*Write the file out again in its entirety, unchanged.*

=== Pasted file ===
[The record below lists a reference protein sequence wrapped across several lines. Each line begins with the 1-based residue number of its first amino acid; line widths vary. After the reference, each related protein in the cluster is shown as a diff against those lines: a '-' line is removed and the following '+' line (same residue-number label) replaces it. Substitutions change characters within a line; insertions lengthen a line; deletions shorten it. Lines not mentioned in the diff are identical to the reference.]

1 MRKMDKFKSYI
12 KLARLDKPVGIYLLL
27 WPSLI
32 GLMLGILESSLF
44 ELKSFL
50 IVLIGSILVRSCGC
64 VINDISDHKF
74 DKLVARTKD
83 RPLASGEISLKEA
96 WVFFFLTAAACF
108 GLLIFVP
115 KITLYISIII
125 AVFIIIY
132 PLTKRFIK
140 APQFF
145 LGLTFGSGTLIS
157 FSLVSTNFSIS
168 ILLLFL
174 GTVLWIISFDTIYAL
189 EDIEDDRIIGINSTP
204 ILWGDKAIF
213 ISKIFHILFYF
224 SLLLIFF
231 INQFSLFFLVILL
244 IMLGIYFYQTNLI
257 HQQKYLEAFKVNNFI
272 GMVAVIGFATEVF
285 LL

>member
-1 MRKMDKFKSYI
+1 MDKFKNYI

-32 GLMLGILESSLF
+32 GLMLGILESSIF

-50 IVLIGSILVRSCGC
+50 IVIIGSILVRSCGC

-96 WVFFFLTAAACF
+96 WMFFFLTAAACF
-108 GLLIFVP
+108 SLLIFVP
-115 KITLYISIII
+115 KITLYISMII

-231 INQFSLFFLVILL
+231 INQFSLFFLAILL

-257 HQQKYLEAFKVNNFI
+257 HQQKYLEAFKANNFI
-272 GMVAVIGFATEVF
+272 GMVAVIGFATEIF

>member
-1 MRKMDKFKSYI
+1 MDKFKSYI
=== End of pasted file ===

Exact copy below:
[The record below lists a reference protein sequence wrapped across several lines. Each line begins with the 1-based residue number of its first amino acid; line widths vary. After the reference, each related protein in the cluster is shown as a diff against those lines: a '-' line is removed and the following '+' line (same residue-number label) replaces it. Substitutions change characters within a line; insertions lengthen a line; deletions shorten it. Lines not mentioned in the diff are identical to the reference.]

1 MRKMDKFKSYI
12 KLARLDKPVGIYLLL
27 WPSLI
32 GLMLGILESSLF
44 ELKSFL
50 IVLIGSILVRSCGC
64 VINDISDHKF
74 DKLVARTKD
83 RPLASGEISLKEA
96 WVFFFLTAAACF
108 GLLIFVP
115 KITLYISIII
125 AVFIIIY
132 PLTKRFIK
140 APQFF
145 LGLTFGSGTLIS
157 FSLVSTNFSIS
168 ILLLFL
174 GTVLWIISFDTIYAL
189 EDIEDDRIIGINSTP
204 ILWGDKAIF
213 ISKIFHILFYF
224 SLLLIFF
231 INQFSLFFLVILL
244 IMLGIYFYQTNLI
257 HQQKYLEAFKVNNFI
272 GMVAVIGFATEVF
285 LL

>member
-1 MRKMDKFKSYI
+1 MDKFKNYI

-32 GLMLGILESSLF
+32 GLMLGILESSIF

-50 IVLIGSILVRSCGC
+50 IVIIGSILVRSCGC

-96 WVFFFLTAAACF
+96 WMFFFLTAAACF
-108 GLLIFVP
+108 SLLIFVP
-115 KITLYISIII
+115 KITLYISMII

-231 INQFSLFFLVILL
+231 INQFSLFFLAILL

-257 HQQKYLEAFKVNNFI
+257 HQQKYLEAFKANNFI
-272 GMVAVIGFATEVF
+272 GMVAVIGFATEIF

>member
-1 MRKMDKFKSYI
+1 MDKFKSYI